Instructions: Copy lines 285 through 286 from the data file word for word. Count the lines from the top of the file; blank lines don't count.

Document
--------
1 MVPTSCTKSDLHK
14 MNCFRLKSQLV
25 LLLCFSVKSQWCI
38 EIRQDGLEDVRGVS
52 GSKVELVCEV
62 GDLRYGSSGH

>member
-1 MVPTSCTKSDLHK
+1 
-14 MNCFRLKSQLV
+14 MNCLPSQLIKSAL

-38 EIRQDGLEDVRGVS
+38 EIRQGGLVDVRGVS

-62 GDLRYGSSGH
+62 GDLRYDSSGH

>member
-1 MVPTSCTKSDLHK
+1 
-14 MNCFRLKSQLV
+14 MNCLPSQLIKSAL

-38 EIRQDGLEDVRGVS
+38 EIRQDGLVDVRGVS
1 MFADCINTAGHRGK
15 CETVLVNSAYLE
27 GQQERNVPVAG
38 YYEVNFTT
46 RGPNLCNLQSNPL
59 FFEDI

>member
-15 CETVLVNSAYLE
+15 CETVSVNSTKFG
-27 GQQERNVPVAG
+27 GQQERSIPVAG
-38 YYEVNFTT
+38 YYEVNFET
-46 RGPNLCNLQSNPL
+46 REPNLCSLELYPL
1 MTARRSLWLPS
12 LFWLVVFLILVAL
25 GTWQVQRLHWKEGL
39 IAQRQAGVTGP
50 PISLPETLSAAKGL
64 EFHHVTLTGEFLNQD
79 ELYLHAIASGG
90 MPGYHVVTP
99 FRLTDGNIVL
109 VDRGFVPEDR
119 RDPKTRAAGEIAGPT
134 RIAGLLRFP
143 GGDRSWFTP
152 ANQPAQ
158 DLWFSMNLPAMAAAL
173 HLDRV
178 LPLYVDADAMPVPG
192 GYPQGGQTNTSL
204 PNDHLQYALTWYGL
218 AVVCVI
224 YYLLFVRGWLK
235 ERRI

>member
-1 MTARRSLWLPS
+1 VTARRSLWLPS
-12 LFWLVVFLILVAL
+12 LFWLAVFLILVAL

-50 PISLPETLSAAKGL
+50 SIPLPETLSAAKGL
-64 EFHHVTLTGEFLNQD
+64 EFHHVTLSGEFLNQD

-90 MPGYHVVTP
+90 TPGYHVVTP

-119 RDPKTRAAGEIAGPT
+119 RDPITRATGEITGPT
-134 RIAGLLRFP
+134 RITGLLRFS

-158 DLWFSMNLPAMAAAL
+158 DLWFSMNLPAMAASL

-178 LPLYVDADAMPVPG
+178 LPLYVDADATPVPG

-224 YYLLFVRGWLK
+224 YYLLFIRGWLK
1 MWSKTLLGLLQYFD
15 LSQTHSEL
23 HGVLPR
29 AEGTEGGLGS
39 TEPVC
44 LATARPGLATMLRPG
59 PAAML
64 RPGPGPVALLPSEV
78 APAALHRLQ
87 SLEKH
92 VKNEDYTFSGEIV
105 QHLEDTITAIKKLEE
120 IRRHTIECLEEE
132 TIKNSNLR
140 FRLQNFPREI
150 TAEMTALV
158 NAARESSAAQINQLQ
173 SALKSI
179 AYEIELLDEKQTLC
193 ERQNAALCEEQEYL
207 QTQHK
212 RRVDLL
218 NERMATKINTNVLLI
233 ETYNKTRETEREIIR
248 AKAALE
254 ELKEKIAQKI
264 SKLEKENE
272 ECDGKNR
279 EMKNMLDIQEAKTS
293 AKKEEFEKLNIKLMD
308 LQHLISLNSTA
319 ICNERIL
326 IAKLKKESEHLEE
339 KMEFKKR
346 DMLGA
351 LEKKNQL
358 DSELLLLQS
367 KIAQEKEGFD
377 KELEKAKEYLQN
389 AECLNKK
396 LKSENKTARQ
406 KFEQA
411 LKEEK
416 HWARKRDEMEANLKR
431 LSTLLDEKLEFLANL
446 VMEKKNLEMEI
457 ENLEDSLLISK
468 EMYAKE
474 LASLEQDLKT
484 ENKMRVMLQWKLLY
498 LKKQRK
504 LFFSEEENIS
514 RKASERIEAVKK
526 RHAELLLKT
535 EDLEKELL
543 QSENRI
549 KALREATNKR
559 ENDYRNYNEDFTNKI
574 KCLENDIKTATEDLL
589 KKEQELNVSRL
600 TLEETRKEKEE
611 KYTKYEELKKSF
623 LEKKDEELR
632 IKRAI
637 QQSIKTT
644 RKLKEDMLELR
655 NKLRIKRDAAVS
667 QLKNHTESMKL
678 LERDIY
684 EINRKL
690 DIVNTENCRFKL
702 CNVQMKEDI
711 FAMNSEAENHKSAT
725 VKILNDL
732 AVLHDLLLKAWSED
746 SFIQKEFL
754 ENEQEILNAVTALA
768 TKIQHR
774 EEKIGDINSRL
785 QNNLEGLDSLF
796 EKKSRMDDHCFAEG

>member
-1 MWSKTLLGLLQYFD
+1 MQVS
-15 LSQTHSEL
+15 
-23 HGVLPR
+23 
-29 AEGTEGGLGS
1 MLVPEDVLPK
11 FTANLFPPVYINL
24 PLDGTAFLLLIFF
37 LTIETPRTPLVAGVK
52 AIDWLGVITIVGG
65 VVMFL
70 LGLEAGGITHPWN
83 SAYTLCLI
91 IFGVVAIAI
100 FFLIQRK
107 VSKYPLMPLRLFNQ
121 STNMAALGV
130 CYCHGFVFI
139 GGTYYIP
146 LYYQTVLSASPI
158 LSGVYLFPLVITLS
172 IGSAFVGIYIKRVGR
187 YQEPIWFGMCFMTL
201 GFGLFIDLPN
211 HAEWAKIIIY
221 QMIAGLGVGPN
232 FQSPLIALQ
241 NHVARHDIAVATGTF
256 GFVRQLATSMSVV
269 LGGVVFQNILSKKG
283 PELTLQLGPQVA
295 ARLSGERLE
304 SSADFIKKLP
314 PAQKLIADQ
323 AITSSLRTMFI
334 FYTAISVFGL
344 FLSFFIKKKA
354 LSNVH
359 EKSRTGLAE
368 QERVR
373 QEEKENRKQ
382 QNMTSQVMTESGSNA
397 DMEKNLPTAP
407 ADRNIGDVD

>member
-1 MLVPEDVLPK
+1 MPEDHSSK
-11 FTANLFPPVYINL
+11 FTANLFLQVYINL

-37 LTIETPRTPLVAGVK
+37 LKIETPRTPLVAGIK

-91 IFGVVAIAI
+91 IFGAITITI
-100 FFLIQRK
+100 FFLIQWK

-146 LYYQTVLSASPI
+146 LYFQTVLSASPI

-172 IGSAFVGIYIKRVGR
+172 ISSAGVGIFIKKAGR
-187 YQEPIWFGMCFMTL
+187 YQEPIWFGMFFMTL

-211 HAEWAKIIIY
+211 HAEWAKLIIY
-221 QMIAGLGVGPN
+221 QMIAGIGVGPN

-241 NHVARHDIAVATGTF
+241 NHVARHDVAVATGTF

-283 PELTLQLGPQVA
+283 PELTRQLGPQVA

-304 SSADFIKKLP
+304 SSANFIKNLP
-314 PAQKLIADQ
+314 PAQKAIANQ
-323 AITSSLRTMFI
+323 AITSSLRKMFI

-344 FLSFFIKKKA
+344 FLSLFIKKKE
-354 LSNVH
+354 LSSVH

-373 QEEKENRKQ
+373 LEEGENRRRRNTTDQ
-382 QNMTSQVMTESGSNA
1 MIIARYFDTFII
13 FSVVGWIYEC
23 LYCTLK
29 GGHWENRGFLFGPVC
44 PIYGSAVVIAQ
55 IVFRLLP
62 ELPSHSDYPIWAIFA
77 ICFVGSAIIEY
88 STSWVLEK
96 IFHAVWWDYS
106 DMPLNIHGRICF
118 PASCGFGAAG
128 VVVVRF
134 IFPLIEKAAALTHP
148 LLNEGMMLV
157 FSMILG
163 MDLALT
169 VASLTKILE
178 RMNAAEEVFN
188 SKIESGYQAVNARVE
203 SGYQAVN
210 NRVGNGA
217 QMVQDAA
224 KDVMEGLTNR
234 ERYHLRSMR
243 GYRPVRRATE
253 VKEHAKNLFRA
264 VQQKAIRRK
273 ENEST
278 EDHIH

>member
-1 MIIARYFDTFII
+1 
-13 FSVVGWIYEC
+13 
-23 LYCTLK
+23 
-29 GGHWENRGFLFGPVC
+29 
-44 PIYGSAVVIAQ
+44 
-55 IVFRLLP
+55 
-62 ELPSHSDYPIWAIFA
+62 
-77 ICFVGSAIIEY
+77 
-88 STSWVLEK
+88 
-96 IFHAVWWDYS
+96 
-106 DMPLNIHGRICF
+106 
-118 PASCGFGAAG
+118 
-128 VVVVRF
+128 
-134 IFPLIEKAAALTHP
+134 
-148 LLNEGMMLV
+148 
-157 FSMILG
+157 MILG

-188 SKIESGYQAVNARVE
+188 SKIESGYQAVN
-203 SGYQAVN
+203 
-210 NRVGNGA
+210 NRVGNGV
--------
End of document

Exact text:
+29 
-44 PIYGSAVVIAQ